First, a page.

Please review the above checklist. If you’ve answered yes to all of these questions, you may be eligible for additional time to make emissions repairs. Bring your repair estimate to an Official Inspection
Station and ask them about applying for a Time Extension Waiver.

For more information, speak to your inspection mechanic

Download the PDF form to your computer and then open it with Adobe Reader

Title Sort descending ID# Description
AVIP Time Extension Counter Card
Informational card explaining the "Time Extension Waiver" process.
AVIP Vehicle Fail Counter Card
Informational card about what to do if a vehicle fails an inspection
AVIP Vehicle Not Ready Counter Card
Informational card about the vehicle readiness for emissions testing.


I have an Agriculture plate, do I need to get an inspection?
Can a Winnebago Travato be inspected in Vermont?


The Vermont Periodic Inspection Manual (VPIM) inspection criteria say this would be a failure. After careful consideration by the Enforcement and Safety Division, Vermont Department of Motor Vehicles, it has been determined that the vehicle should pass provided the following is true -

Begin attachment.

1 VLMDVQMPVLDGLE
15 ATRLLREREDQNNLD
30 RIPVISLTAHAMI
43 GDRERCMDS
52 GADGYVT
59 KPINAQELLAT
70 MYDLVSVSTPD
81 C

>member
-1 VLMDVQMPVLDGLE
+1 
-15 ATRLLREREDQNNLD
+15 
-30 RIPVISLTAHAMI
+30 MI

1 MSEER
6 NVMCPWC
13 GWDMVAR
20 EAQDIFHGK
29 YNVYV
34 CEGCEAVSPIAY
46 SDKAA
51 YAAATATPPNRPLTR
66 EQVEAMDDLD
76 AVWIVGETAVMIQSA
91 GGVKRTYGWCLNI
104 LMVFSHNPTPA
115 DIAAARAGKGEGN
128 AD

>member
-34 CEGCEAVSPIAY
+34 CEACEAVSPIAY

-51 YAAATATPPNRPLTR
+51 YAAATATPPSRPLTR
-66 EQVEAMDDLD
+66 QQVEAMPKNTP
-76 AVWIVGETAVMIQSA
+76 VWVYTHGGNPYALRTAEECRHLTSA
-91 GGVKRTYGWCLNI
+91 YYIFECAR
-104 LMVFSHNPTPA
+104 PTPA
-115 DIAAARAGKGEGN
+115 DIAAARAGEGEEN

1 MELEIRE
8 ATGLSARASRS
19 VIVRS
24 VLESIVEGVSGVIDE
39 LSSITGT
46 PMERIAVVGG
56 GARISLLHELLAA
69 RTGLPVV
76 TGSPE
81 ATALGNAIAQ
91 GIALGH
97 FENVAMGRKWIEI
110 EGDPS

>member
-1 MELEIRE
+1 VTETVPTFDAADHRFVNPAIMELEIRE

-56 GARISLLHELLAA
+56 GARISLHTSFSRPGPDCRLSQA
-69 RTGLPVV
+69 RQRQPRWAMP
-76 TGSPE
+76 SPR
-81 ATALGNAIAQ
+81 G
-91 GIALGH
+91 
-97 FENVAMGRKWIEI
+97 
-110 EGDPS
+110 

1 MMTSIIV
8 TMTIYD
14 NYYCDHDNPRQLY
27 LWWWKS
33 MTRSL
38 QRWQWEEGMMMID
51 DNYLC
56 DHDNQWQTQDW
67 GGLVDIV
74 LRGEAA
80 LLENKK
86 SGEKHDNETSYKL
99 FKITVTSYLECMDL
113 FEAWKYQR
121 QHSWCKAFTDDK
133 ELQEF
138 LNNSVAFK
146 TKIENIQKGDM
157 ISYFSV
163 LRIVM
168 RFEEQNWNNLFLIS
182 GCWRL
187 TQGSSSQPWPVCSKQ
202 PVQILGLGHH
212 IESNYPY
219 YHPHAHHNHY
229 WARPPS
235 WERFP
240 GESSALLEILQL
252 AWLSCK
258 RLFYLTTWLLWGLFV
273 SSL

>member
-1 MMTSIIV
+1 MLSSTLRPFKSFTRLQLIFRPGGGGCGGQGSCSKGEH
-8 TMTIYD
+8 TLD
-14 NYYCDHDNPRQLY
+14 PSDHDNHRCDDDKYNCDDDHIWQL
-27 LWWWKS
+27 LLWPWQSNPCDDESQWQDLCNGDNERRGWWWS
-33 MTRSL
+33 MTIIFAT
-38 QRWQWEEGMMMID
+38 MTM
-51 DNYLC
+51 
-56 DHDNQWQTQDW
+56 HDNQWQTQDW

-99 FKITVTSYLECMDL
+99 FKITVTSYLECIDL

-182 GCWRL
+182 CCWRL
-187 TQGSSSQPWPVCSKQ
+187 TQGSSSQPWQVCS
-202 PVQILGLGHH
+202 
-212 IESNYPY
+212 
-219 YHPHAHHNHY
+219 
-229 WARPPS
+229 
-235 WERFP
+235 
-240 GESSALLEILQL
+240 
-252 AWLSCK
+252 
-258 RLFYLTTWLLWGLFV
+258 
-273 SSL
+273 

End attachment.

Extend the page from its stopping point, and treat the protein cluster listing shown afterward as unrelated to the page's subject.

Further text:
If the vehicle is manufactured in this manner, has a properly affixed Vehicle Emission Control Information (VECI) label, and has not been altered by the customer, it should pass inspection. The properly affixed VECI label means the vehicle meets Environmental Protection Agency (EPA) and Federal Motor Vehicle Safety Standards (FMVSS) and U.S. federal vehicle regulations specifying design, construction, performance, and durability requirements for motor vehicles and regulated automobile safety-related components, systems, and design features.

If an inspection mechanic is concerned about the vehicle, they should contact their regional inspector.

Are emissions system repairs covered by the vehicle manufacturer warranty?

Depending on the model year and mileage of your vehicle, emissions system repairs may be covered by the vehicle manufacturer. Vermont law requires that a vehicle’s entire emissions control system be warranted for a minimum of 3 years or 50,000 miles. Warranty coverage for the more expensive emissions control components is extended to at least 7 years or 70,000 miles, and the catalytic converter is covered up to 8 years or 80,000 miles. Some vehicles’ emissions control systems are warranted up to 15 years or 150,000 miles! Be sure to check your owner’s manual or warranty booklet! For more information on warranty coverage visit: sites/dec/files/aqc/mobilesources/documents/ Warranty.pdf

Is there a grace period for Vehicle Inspection?


Why was my vehicle “Not Ready” for the inspection?
  • Your vehicle’s computer memory may have been reset by a scan tool, during a recent repair, or
  • Your battery was recently disconnected or lost its charge, or
  • Your vehicle has an emissions control system problem preventing it from self-testing.
What if my vehicle has an emissions problem?